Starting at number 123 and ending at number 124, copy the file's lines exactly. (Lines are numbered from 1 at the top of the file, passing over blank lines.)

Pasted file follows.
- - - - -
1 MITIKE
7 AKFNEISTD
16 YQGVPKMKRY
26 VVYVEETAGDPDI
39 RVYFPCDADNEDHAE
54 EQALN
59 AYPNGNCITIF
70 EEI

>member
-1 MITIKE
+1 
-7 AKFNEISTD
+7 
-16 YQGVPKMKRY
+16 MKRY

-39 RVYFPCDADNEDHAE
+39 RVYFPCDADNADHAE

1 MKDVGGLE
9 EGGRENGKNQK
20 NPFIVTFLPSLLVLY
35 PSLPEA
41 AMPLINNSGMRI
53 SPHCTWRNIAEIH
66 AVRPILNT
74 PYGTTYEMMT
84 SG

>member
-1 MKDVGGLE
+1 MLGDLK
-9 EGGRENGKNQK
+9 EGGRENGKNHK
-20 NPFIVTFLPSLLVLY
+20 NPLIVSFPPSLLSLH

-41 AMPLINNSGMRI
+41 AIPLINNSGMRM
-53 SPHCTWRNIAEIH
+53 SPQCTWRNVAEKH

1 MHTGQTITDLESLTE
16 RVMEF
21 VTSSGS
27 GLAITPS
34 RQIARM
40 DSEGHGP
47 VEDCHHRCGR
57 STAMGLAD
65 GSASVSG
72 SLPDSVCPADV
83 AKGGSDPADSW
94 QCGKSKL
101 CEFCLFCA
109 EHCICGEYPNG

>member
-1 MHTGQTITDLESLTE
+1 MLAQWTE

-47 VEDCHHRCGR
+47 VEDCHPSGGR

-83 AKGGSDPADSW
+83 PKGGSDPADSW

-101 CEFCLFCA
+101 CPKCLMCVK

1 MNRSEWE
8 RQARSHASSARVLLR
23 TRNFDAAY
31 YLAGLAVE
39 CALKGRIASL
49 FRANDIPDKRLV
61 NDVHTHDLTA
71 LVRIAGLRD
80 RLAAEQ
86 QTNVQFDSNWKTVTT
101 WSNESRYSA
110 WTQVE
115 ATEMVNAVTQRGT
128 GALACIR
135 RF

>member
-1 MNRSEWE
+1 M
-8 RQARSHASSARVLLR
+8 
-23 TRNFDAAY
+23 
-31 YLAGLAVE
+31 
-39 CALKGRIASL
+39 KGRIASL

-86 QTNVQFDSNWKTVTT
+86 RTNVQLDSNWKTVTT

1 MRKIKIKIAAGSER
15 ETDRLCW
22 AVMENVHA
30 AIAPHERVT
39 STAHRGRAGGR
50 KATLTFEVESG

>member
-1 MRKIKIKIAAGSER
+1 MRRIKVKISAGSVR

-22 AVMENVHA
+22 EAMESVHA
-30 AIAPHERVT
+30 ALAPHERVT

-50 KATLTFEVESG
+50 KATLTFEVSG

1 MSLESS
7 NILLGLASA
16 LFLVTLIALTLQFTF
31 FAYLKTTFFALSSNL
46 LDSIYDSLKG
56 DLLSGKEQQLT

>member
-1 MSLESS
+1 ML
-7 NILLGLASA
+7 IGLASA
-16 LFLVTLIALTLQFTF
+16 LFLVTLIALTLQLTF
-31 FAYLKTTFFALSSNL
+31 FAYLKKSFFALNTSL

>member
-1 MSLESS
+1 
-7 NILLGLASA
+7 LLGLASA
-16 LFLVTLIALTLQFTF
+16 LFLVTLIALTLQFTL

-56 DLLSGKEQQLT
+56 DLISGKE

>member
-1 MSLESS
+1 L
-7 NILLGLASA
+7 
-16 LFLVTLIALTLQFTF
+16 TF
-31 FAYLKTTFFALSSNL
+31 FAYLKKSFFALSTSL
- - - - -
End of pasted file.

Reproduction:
+7 LLGLASA
-16 LFLVTLIALTLQFTF